Tuesday, 1 November 2016

All Saints day with Catholic and Orthodox flavours

Another mild autumnal morning, awake before dawn again and on the terrace doing Chi Gung exercises once the sun had risen - it's just warm enough. As no Eucharist was planned to be celebrated in the chaplaincy today, I took extra time over Morning Prayer, adding in the lectionary readings for the Mass of All Saints. In the course of checking my various internet accounts, I came across the Facebook page of a former colleague who converted to Orthodoxy when he retired. One of the articles he posted was on the history of the minority Orthodox church in China at the turn of the twentieth century, and how over two hundred faithful and clergy were martyred during the Boxer rebellion. That was a timely thing to read about on All Saints' Day. 

He also posted the text of an Orthodox hymn known as the Akathist of Thanksgiving. It was, I quote; "found among the effects of Protopresbyter Gregory Petrov upon his death in a prison camp in 1940. The title is from the words of Saint John Chrysostom as he was dying in exile. It is a song of praise from amidst the most terrible sufferings attributed to Metropolitan Tryphon of Turkestan."

Metropolitan Tryphon was a son of Georgian nobility. He was a Bishop for 33 years, before and after the Russian revolution, so his entire ministry was conducted in violent troubled times. He is said to have written this hymn not long before his death in 1934. It's long, as are others in this unique liturgical genre, including some repeats nearly 3,200 words long, and would take half an hour to read aloud, and much longer to sing prayerfully using the Russian version of Byzantine chant. It is nonetheless a poetic work of great beauty, expressing heartfelt thanks for an entire life, for its joys and sorrows and for the grace of God at work through them all, and written by someone reflecting in faith on a life full of trial and suffering, lived in faith without regret or resentment or remorse. 

It's a faithful old man's prayer, one that any retired person might well read, mark learn and inwardly digest. The words can be found here - just one small section for a taster, there's lots more.

Glory to Thee for calling me into being
Glory to Thee, showing me the beauty of the universe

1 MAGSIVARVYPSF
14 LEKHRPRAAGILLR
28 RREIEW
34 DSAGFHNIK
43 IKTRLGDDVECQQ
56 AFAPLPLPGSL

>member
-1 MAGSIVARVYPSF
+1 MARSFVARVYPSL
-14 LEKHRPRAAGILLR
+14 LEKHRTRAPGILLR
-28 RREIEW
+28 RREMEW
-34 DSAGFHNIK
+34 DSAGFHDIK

Glory to Thee, spreading out before me heaven and earth
Like the pages in a book of eternal wisdom
Glory to Thee for Thine eternity in this fleeting world
Glory to Thee for Thy mercies, seen and unseen
Glory to Thee through every sigh of my sorrow
Glory to Thee for every step of my life's journey
For every moment of glory
Glory to Thee, O God, from age to age.

I decided to go out for a walk around ten in the Garrucha direction, with no real aim in mind apart from checking which of the big bulk carriers was in port today. It turned out that the 'Kure Harbour' had left and been replaced overnight by the 'Pisti', although the latter had been due to dock before the former if the marine traffic website was to believed. Anyway, when I'd taken more photographs, on impulse, I headed up the hill so see if the Parish Church of San Joachin was open on this fiesta day. Indeed it was, but better still a Mass was due to be celebrated at midday. I was delighted. There were forty minutes to wait, but it meant I could have a good look around the church before the faithful were first summoned by bells at half past eleven.

The priest came in to get ready, and put on some background religious musak, which did nothing to stop people being chatty when they came in. By the time the Mass began the church was a third full, sixty mostly older people. A few hymns were sung, the priest preached what felt like a lengthy homily but may not have been so long as it felt. His voice sounded gravelly, and I think he was complaining of a sore throat. He spoke conversationally, but to my ear unintelligibly, although I understood many key words, I couldn't discern sentence structure, which was frustrating. I heard on the radio a few days ago that after Japanese, Spanish the second fastest spoken language in the world. I guess that means on an everyday basis, as I find I can decipher a fair amount of what broadcasters have to say.

We were out of church by a quarter to one, and I was back home preparing lunch by half past two, largely thanks to the brevity of Roman Catholic liturgical hymnody, editable to suit the occasion. So different from the rites of Byzantium, Moscow, Jerusalem or Antioch.

I went out for another walk just before sunset, first along the beach, and then inland up one of the side streets away from the beach in search of a clear view of the spectacular orange and grey sky which had developed once the sun had dipped behind Mojacar pueblo. This took me along the Calle Camino del Palmeral, along which several urbanizacions are strung out. It ends over the hill where it meets with a roundabout below the pueblo, another short cut when walking up there which I've now found.

In the evening I found I'd received a couple of verification code notifications from Gmail regarding my sister's account, which I set up for her years ago, with my address as the emergency point of reference in the event of needing to reset a password. As she doesn't use the mobile phone she persuaded me to buy for her, I couldn't just text it to her to use, so I had to ask Clare to call her and check if this had truly happened (and wasn't a hacker's effort), and then pass on the code via WhatApp (usefully encrypted) so she can read it out to my sister over the phone. Unforeseen consequences of trying to be helpful!

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